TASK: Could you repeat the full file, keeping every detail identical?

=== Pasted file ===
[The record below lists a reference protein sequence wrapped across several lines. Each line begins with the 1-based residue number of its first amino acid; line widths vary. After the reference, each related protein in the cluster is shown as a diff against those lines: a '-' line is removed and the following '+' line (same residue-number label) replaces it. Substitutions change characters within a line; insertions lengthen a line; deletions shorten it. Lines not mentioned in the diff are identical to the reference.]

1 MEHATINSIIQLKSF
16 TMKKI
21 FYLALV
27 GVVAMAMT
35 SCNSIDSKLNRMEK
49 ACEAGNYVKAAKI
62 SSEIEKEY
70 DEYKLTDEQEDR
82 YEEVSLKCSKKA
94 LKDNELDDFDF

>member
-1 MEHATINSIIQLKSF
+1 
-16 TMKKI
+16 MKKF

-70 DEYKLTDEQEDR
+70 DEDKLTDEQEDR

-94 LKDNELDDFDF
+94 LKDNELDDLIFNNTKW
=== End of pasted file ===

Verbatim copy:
[The record below lists a reference protein sequence wrapped across several lines. Each line begins with the 1-based residue number of its first amino acid; line widths vary. After the reference, each related protein in the cluster is shown as a diff against those lines: a '-' line is removed and the following '+' line (same residue-number label) replaces it. Substitutions change characters within a line; insertions lengthen a line; deletions shorten it. Lines not mentioned in the diff are identical to the reference.]

1 MEHATINSIIQLKSF
16 TMKKI
21 FYLALV
27 GVVAMAMT
35 SCNSIDSKLNRMEK
49 ACEAGNYVKAAKI
62 SSEIEKEY
70 DEYKLTDEQEDR
82 YEEVSLKCSKKA
94 LKDNELDDFDF

>member
-1 MEHATINSIIQLKSF
+1 
-16 TMKKI
+16 MKKF

-70 DEYKLTDEQEDR
+70 DEDKLTDEQEDR

-94 LKDNELDDFDF
+94 LKDNELDDLIFNNTKW